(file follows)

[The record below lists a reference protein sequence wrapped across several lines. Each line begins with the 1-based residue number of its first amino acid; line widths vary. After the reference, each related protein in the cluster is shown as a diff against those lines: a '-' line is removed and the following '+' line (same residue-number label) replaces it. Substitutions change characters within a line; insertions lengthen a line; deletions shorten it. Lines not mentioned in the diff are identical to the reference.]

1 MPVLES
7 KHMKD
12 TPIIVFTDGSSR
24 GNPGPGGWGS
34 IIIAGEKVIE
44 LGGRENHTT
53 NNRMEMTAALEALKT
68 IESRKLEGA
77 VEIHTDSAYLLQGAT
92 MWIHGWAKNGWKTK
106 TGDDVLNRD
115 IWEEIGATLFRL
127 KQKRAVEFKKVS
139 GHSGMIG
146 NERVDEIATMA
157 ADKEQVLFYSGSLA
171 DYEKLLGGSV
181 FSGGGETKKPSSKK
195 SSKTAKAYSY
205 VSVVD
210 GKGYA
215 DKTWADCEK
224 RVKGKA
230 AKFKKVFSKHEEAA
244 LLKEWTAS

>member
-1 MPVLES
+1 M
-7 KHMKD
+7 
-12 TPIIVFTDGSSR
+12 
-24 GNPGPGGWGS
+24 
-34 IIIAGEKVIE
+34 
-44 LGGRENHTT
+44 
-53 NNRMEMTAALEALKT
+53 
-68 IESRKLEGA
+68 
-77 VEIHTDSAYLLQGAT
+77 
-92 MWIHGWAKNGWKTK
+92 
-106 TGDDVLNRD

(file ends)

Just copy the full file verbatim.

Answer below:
[The record below lists a reference protein sequence wrapped across several lines. Each line begins with the 1-based residue number of its first amino acid; line widths vary. After the reference, each related protein in the cluster is shown as a diff against those lines: a '-' line is removed and the following '+' line (same residue-number label) replaces it. Substitutions change characters within a line; insertions lengthen a line; deletions shorten it. Lines not mentioned in the diff are identical to the reference.]

1 MPVLES
7 KHMKD
12 TPIIVFTDGSSR
24 GNPGPGGWGS
34 IIIAGEKVIE
44 LGGRENHTT
53 NNRMEMTAALEALKT
68 IESRKLEGA
77 VEIHTDSAYLLQGAT
92 MWIHGWAKNGWKTK
106 TGDDVLNRD
115 IWEEIGATLFRL
127 KQKRAVEFKKVS
139 GHSGMIG
146 NERVDEIATMA
157 ADKEQVLFYSGSLA
171 DYEKLLGGSV
181 FSGGGETKKPSSKK
195 SSKTAKAYSY
205 VSVVD
210 GKGYA
215 DKTWADCEK
224 RVKGKA
230 AKFKKVFSKHEEAA
244 LLKEWTAS

>member
-1 MPVLES
+1 M
-7 KHMKD
+7 
-12 TPIIVFTDGSSR
+12 
-24 GNPGPGGWGS
+24 
-34 IIIAGEKVIE
+34 
-44 LGGRENHTT
+44 
-53 NNRMEMTAALEALKT
+53 
-68 IESRKLEGA
+68 
-77 VEIHTDSAYLLQGAT
+77 
-92 MWIHGWAKNGWKTK
+92 
-106 TGDDVLNRD